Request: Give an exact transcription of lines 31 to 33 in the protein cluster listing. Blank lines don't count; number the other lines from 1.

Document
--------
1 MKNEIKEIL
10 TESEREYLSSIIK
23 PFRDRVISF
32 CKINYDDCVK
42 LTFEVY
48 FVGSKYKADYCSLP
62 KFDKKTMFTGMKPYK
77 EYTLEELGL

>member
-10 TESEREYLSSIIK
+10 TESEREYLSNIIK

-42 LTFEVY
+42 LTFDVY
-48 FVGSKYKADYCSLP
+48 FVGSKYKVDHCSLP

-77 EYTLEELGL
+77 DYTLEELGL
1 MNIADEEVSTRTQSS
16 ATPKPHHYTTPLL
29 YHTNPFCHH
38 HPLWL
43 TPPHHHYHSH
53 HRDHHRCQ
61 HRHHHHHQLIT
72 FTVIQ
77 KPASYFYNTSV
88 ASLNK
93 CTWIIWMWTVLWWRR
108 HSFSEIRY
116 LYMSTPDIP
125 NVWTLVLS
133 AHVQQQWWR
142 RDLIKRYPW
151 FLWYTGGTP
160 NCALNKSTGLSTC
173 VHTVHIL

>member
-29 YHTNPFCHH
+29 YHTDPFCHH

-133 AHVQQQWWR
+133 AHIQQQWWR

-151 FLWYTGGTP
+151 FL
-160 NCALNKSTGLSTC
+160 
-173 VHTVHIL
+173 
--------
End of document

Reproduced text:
125 NVWTLVLS
133 AHVQQQWWR
142 RDLIKRYPW